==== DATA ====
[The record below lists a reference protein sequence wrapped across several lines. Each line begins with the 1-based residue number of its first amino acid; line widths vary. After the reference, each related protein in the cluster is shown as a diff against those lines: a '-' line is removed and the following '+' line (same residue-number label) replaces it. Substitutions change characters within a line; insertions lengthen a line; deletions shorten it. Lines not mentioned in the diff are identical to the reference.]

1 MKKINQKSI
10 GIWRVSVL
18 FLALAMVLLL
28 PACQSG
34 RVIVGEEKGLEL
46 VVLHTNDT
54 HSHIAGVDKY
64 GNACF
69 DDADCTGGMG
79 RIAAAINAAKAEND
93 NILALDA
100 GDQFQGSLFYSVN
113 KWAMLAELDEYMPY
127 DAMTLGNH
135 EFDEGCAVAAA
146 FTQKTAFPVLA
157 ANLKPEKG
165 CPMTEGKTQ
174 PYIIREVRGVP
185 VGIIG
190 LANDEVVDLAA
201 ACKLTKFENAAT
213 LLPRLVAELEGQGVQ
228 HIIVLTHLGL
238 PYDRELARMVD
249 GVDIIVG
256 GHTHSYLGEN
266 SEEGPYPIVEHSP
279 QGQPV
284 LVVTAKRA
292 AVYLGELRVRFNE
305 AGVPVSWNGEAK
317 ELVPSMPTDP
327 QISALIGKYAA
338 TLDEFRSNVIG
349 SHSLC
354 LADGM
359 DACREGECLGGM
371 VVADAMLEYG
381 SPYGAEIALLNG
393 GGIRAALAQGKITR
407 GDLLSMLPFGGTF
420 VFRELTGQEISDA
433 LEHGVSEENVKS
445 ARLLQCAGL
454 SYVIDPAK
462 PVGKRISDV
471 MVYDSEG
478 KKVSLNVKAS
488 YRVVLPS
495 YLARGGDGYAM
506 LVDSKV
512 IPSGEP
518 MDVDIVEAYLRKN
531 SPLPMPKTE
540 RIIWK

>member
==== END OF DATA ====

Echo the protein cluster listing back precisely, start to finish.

[The record below lists a reference protein sequence wrapped across several lines. Each line begins with the 1-based residue number of its first amino acid; line widths vary. After the reference, each related protein in the cluster is shown as a diff against those lines: a '-' line is removed and the following '+' line (same residue-number label) replaces it. Substitutions change characters within a line; insertions lengthen a line; deletions shorten it. Lines not mentioned in the diff are identical to the reference.]

1 MKKINQKSI
10 GIWRVSVL
18 FLALAMVLLL
28 PACQSG
34 RVIVGEEKGLEL
46 VVLHTNDT
54 HSHIAGVDKY
64 GNACF
69 DDADCTGGMG
79 RIAAAINAAKAEND
93 NILALDA
100 GDQFQGSLFYSVN
113 KWAMLAELDEYMPY
127 DAMTLGNH
135 EFDEGCAVAAA
146 FTQKTAFPVLA
157 ANLKPEKG
165 CPMTEGKTQ
174 PYIIREVRGVP
185 VGIIG
190 LANDEVVDLAA
201 ACKLTKFENAAT
213 LLPRLVAELEGQGVQ
228 HIIVLTHLGL
238 PYDRELARMVD
249 GVDIIVG
256 GHTHSYLGEN
266 SEEGPYPIVEHSP
279 QGQPV
284 LVVTAKRA
292 AVYLGELRVRFNE
305 AGVPVSWNGEAK
317 ELVPSMPTDP
327 QISALIGKYAA
338 TLDEFRSNVIG
349 SHSLC
354 LADGM
359 DACREGECLGGM
371 VVADAMLEYG
381 SPYGAEIALLNG
393 GGIRAALAQGKITR
407 GDLLSMLPFGGTF
420 VFRELTGQEISDA
433 LEHGVSEENVKS
445 ARLLQCAGL
454 SYVIDPAK
462 PVGKRISDV
471 MVYDSEG
478 KKVSLNVKAS
488 YRVVLPS
495 YLARGGDGYAM
506 LVDSKV
512 IPSGEP
518 MDVDIVEAYLRKN
531 SPLPMPKTE
540 RIIWK

>member